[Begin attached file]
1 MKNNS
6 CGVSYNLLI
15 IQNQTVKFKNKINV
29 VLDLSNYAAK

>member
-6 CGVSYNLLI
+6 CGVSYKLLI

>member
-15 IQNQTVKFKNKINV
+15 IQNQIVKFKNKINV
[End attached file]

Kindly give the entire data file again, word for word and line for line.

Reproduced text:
1 MKNNS
6 CGVSYNLLI
15 IQNQTVKFKNKINV
29 VLDLSNYAAK

>member
-6 CGVSYNLLI
+6 CGVSYKLLI

>member
-15 IQNQTVKFKNKINV
+15 IQNQIVKFKNKINV